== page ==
Assisted outpatient treatment: Myth vs. reality

SUMMARY: Assisted Outpatient Treatment (AOT) programs allow judges to order certain mentally ill individuals to stay in treatment as a condition of living in the community. While many view it as less-restrictive, less-expensive, than it’s alternative, inpatient commitment, others raise concerns. Most are based on misinformation or misunderstanding. This document addresses those concerns.

MYTH: Assisted outpatient treatment is about “forced” treatment.

REALITY: There is no provision for forced treatment in Kendra’s Law. In New York State individuals must meet the criteria established in Rivers v. Katz in order to be forced treated. That decision is not superceded by Kendra’s Law.

MYTH: Assisted outpatient treatment is going to fill hospital wards.

REALITY: Assisted outpatient treatment (AOT) is designed to help people function successfully out of the hospital. Participants in New York’s AOT program, Kendra’s Law, experienced a 77 percent decrease in psychiatric hospitalizations while in the program, as compared to the three years prior to AOT. In a North Carolina study, long-term AOT combined with routine outpatient services (three or more outpatient visits per month) reduced hospital admissions by 57 percent and length of hospital stay by 20 days compared to individuals without court-ordered treatment. For individuals with schizophrenia and other psychotic disorders, long-term AOT reduced hospital admissions by 72 percent and length of hospital stay by 28 days compared to individuals without court-ordered treatment.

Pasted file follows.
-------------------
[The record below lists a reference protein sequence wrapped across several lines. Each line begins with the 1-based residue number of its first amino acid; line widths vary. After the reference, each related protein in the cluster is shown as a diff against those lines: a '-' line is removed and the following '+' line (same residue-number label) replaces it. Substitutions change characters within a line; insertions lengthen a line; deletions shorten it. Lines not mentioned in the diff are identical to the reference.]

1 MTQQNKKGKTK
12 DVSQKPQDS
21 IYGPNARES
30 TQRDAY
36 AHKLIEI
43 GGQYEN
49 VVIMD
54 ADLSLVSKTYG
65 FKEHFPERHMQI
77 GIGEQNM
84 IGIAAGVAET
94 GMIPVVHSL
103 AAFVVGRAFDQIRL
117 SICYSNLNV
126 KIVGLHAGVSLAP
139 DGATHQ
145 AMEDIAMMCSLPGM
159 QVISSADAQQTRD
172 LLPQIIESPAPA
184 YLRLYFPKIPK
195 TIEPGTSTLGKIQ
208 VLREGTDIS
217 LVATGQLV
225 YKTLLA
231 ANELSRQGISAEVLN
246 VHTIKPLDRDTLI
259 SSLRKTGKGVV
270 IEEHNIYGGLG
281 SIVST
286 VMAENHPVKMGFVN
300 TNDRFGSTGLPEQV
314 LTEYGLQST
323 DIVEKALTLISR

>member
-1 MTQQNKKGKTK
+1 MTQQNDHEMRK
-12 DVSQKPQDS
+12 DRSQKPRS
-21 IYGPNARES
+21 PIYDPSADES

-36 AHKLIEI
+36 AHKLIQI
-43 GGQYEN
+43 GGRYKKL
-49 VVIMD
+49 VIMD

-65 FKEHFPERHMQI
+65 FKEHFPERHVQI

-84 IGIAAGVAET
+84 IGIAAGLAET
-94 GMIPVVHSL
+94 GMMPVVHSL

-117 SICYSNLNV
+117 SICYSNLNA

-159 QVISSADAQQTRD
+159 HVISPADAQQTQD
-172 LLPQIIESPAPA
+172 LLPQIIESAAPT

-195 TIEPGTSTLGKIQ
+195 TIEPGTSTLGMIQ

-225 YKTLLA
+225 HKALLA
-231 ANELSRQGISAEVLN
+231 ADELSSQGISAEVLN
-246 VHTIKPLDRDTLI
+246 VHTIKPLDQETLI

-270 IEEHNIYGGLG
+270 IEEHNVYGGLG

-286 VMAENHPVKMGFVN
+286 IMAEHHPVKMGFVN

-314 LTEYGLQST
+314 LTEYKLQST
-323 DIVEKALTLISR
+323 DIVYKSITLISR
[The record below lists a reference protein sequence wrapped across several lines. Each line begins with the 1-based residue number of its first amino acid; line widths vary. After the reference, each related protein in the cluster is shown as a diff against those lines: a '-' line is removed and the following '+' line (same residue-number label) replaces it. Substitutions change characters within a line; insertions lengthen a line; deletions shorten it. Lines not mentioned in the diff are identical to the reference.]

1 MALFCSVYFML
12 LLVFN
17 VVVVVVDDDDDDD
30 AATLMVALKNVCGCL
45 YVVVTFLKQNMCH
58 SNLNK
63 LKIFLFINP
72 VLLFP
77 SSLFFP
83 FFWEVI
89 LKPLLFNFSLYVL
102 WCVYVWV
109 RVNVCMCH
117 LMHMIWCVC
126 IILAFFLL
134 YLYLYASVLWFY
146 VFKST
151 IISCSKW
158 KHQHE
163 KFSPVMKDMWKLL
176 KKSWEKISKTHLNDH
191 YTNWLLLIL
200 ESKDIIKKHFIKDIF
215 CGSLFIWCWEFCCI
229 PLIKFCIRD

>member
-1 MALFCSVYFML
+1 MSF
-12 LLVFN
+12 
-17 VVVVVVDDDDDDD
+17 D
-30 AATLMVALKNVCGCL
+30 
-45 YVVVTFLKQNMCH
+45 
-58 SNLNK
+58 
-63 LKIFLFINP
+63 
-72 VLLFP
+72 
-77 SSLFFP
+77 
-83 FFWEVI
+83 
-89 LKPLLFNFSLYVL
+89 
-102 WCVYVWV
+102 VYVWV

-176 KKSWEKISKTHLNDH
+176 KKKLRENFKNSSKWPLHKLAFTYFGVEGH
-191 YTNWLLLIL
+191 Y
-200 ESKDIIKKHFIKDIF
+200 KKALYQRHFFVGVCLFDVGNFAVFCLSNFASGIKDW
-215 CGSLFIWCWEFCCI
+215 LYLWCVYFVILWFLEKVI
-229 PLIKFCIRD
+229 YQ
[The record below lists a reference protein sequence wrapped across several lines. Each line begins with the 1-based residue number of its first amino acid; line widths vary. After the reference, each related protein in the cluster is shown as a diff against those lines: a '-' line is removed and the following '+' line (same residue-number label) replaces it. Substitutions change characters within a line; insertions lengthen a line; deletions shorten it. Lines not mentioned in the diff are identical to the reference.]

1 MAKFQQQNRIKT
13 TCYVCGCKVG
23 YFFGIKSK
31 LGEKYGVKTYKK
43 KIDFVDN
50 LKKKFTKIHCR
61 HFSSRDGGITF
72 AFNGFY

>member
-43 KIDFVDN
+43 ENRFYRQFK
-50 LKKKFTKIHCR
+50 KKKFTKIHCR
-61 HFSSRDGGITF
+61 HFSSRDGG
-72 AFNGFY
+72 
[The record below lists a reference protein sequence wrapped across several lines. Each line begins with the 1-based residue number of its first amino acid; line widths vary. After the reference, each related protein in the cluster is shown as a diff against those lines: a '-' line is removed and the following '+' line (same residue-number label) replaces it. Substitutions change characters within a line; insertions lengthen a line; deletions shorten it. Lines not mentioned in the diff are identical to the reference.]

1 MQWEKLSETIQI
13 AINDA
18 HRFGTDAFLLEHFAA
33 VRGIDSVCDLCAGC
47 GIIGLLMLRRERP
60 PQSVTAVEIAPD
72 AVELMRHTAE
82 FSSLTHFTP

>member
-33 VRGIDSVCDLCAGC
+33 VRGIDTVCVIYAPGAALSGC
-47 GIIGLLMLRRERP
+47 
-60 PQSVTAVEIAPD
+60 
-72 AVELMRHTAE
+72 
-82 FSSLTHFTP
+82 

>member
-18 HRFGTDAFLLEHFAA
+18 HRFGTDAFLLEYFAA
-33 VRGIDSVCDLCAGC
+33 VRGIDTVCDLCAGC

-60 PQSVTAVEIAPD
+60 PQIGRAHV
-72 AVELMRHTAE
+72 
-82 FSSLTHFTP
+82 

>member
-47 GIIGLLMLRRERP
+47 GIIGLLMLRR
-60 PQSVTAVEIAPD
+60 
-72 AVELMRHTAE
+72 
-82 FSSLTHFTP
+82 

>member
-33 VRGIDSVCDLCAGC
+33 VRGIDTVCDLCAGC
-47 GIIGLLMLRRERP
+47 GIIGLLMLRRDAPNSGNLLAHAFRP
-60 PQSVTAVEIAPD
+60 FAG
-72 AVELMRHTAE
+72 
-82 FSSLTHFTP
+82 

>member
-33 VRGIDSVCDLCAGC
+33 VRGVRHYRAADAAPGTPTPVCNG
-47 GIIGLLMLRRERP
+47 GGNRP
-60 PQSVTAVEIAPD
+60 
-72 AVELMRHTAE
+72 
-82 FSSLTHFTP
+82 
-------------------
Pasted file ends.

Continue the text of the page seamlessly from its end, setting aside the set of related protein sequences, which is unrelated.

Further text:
MYTH: Assisted outpatient treatment does not work.

REALITY: Studies and experiences in Arizona, Hawaii, Iowa, New York, North Carolina, and other states prove assisted outpatient treatment works. For example, in New York, during the course of court-ordered treatment when compared to the three years prior to participation in the program, AOT recipients experienced far less hospitalization, homelessness, arrest, and incarceration. Specifically:

  • 74 percent fewer experienced homelessness;
  • 77 percent fewer experienced psychiatric hospitalization;
  • 83 percent fewer experienced arrest; and
  • 87 percent fewer experienced incarceration.

A 1998 study of a pilot AOT program at Bellevue Hospital in NYC showed assisted outpatient treatment cut hospital stays in half, from 101 days in the 11 months following discharge for those without court orders to 43 days of hospitalization for those with them.